Your cam should have an exposure mode that is dedicated for bracketing... look in the manual. The lower end cams have a fixed step for the bracketing e.g. +/-0.5EV, whereas the higher end ones u can set the bracketign value - +/-0.3, 0.5, 0.7, 1.0EV etc...

  17. #17
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    Think exposure bracketing is good when you first start off with the camera. It will allow you to figure out how the camera exposes etc and for you to learn how much to compensate intially.

    After that, guess when you figure out how the camera responses, you can focus your attention on just taking the shot you want.

    Bracketing will be expensive for film, for DSLRs, guess all you need is a bigger or more CF cards....

  18. #18
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    i rarely bracket, but am beginning to think it might be a good idea.

    1) Backlit subjects. Moving, event-type candids. There isn't time to spot-meter, and and the degree of backlighting is constantly changing (bcoz everyone is moving around). i get around this by 'guessing' how much to over-expose. Or take a risk by taking one grey exposure and set the camera to manual.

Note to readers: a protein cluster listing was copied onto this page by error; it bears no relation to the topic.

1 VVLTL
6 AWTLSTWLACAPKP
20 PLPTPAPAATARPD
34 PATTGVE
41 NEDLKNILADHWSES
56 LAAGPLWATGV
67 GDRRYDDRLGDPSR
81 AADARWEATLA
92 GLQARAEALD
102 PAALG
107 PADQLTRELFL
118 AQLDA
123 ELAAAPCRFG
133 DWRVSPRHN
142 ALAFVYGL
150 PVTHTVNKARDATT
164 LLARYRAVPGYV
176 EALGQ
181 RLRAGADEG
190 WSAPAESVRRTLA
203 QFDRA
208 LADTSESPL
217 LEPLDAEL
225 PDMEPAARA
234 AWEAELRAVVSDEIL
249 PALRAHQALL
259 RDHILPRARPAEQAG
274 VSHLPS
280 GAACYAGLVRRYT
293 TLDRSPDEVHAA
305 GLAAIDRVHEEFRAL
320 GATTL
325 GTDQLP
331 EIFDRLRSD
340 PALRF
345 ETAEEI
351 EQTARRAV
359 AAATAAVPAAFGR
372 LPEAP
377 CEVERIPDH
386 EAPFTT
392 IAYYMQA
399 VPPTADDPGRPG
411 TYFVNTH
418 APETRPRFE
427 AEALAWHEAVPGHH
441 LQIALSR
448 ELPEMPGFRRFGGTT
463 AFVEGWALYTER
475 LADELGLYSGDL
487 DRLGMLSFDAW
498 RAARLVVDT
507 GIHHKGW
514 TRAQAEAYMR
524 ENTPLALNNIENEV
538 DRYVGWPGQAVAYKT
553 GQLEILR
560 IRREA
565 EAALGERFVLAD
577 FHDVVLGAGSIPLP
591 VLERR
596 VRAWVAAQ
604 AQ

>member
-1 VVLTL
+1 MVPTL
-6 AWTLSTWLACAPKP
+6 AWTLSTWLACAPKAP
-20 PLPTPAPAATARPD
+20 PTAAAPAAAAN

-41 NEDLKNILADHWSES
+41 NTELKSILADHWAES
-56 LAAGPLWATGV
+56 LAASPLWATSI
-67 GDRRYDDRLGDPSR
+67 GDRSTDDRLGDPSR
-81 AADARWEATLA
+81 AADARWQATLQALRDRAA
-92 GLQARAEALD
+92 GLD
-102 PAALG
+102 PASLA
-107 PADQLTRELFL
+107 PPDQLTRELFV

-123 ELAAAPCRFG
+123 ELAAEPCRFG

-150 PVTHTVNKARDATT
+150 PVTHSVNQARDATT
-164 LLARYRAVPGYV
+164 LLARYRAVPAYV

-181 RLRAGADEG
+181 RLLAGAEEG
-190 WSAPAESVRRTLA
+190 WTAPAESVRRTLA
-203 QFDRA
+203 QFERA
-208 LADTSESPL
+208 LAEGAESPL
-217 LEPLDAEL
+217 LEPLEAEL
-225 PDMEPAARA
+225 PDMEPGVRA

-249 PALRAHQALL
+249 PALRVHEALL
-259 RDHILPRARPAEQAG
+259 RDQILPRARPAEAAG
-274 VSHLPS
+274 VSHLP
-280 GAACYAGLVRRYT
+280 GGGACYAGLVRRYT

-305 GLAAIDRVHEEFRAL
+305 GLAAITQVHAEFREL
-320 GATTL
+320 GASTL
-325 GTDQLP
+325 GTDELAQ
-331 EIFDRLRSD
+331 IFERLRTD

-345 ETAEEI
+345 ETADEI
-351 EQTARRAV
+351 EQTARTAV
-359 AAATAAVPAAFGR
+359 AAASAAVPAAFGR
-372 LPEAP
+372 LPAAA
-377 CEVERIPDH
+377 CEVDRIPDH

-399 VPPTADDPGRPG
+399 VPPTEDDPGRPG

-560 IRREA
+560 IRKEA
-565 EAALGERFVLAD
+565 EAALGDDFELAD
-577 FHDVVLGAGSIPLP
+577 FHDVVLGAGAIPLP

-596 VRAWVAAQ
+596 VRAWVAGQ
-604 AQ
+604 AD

2) Focus and recompose. Not sure about your cameras, but for mine, i'm quite sure the exposure is locked together when focus is acquired. If recomposition changes the degree of backlighting substantially, the exposure is usually out, by a lot.

    Shooting RAW doesn't help much. You gain maybe 1/2 stop of detail in the highlights, but it's usually the shadows that are giving problems when backlit.

  19. #19
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    Default Bracketing

    These days, the metering of the camera is so good that we hardly need bracketing, except for extreme contrasty situations, where some exp comp would do nicely. Often, centre-weighted or sport metering would do the trick.

    In today's context, for film, you will have to change film in no time and somewhat costly. Those who do bracketing should go digital rightaway. Same thing goes for those who fires off continuously, also known as machine-gun style shooting.

  20. #20

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    IMO, tripod is a must.

    else it'll be very difficult to merge the pictures later.